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Re: The official cycling thread

Post by Womack »

Can you get tea and scones on the shore of Lake Geneva?
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DOB
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Re: The official cycling thread

Post by DOB »

Just bought this on ebay.

Image

I always wanted a Cannondale, thought i did always imagine it would be less than 20 years old when I finally got one. Seller reckons there's not much miles on it.






Those handlebars will have to go, though.
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Dumbledore
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Re: The official cycling thread

Post by Dumbledore »

Those handlebars are heinous. Nice looking frame though, what are you planning on doing with it DOB?
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DOB
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Re: The official cycling thread

Post by DOB »

Cannibalize it for spares. Use what's left as a shops-and-back type runaround.

At some stage I'll make a decision if the 'Dale frame or my current Schwinn frame is the better, and put all my best components on the better frame.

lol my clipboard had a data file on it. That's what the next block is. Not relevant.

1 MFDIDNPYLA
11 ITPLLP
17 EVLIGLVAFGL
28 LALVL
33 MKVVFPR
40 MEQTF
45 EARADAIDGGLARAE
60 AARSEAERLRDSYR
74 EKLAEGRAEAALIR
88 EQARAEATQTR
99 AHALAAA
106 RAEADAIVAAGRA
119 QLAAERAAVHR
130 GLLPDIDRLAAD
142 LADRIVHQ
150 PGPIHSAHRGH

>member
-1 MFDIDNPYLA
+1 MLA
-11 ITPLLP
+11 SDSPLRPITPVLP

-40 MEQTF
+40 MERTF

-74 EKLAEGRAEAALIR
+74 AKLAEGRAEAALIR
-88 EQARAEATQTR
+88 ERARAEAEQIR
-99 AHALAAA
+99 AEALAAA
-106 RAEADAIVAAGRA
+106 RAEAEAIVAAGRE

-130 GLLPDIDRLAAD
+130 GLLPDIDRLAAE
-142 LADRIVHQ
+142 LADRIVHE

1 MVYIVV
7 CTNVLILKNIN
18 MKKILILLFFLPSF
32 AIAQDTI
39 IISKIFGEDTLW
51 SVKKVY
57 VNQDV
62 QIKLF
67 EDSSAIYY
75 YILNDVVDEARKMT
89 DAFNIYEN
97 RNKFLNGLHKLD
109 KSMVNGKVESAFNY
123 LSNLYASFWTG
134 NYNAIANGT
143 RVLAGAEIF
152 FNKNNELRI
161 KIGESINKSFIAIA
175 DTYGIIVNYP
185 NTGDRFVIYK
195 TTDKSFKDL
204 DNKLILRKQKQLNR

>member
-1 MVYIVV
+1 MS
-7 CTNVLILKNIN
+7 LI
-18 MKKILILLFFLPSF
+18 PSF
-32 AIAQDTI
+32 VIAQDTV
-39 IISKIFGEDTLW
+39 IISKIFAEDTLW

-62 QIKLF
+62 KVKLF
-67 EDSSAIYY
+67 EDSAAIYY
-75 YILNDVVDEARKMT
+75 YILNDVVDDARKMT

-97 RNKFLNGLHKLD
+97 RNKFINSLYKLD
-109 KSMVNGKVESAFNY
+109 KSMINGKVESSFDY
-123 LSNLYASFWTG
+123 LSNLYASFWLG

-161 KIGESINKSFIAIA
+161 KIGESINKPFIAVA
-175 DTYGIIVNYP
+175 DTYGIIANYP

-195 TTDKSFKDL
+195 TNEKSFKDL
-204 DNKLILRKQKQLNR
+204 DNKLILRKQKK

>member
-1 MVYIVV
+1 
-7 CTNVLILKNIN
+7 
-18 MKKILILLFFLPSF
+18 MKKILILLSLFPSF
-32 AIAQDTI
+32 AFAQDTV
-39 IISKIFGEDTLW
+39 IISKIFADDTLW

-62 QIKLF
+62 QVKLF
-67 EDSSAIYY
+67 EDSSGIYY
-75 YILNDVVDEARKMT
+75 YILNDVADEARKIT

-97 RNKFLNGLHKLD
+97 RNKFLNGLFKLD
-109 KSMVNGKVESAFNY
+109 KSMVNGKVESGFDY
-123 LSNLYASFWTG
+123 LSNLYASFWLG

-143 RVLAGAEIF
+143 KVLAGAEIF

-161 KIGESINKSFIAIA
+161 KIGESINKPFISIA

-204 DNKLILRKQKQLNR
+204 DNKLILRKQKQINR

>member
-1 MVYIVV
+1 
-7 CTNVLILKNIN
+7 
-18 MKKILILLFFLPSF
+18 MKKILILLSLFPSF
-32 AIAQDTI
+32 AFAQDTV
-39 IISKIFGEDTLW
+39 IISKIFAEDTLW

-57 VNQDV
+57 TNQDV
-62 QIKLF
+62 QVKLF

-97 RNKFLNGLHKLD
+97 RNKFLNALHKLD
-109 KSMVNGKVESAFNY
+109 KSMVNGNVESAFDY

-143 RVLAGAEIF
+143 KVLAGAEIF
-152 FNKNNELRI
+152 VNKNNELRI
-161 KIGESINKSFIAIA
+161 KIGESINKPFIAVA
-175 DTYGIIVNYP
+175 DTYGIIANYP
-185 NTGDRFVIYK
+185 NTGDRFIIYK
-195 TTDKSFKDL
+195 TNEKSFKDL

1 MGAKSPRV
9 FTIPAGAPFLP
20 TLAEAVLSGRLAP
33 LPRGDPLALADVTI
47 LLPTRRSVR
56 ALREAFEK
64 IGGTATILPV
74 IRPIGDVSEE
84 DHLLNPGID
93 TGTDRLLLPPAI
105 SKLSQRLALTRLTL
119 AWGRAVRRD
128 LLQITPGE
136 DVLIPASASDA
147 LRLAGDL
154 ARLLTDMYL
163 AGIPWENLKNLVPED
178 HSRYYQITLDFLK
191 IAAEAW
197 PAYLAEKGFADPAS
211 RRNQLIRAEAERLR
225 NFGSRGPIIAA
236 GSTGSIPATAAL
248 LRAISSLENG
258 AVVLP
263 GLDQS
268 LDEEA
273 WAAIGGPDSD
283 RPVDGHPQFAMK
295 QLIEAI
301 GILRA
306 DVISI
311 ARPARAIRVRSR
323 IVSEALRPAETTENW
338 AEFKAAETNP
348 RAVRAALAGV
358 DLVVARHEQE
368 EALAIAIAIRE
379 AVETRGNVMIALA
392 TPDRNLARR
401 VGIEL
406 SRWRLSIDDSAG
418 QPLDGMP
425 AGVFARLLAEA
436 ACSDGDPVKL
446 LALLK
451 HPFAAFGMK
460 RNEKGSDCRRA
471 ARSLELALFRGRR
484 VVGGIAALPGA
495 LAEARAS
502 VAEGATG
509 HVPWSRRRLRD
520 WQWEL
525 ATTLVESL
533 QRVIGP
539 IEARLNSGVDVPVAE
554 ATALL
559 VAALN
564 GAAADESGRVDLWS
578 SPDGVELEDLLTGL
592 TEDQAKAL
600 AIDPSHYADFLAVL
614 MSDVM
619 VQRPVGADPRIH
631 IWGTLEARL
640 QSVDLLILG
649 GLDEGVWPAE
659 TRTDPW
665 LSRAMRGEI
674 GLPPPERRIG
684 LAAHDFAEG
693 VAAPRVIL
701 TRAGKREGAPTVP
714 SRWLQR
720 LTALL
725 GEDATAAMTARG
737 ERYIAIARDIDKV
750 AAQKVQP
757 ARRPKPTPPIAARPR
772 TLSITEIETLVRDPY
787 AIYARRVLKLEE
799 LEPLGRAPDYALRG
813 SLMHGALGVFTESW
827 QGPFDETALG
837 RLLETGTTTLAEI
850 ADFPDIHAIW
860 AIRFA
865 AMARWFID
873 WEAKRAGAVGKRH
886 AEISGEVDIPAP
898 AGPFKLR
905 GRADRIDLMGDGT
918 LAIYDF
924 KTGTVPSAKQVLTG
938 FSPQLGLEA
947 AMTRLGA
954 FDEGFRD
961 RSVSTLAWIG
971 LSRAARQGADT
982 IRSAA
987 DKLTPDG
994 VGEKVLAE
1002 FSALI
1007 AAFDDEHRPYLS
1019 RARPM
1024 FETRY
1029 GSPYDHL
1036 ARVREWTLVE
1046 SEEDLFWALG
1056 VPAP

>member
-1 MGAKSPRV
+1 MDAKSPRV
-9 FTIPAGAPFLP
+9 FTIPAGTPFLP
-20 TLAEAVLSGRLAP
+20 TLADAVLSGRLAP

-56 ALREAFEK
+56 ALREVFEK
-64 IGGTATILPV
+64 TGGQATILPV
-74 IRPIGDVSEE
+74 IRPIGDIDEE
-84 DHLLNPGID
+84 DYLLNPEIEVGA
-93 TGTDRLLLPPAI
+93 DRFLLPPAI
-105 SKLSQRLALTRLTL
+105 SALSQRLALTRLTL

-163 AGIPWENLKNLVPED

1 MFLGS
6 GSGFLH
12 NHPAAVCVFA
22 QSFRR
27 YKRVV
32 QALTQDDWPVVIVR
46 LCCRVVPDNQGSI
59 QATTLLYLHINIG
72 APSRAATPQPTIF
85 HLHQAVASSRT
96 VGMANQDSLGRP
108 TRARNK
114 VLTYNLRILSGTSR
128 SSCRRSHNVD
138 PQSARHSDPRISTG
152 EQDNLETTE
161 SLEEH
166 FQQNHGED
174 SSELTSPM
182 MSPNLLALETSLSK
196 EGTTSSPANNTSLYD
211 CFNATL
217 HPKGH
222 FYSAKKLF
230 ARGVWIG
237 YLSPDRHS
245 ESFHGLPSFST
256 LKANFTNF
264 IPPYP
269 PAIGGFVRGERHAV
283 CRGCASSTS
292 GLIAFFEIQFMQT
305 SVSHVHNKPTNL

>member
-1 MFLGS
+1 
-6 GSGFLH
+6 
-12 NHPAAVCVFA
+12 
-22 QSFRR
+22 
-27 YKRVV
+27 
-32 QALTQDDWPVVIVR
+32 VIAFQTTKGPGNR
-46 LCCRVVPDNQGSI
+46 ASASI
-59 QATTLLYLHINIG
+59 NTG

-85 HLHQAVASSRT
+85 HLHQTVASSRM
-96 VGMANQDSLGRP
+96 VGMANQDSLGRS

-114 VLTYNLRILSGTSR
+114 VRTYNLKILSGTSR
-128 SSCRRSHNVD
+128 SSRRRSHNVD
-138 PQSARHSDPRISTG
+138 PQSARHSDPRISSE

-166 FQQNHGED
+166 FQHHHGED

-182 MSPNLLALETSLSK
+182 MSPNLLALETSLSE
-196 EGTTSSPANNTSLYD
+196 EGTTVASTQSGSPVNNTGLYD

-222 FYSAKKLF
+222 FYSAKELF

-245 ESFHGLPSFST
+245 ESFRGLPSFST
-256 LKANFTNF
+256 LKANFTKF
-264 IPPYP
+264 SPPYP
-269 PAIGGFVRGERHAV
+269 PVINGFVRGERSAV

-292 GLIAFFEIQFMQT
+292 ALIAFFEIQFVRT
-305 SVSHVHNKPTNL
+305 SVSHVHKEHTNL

This may well be the start of a period of me buying bits of bikes, and frankensteining them together to make something approaching a nice ride. Which'll be something nice to look forward to.
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Clanger
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Re: The official cycling thread

Post by Clanger »

Hard to beat the rolling Surrey Hills on a perfect summer's day. Did around 30 miles around Box Hill/Pewley Hill area, superb. Some of the singletrack is awesome, found several new routes yesterday. Out again on Tuesday :thumbup:
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Re: The official cycling thread

Post by Edinburgh01 »

DOB wrote:Just bought this on ebay.

Image

I always wanted a Cannondale, thought i did always imagine it would be less than 20 years old when I finally got one. Seller reckons there's not much miles on it.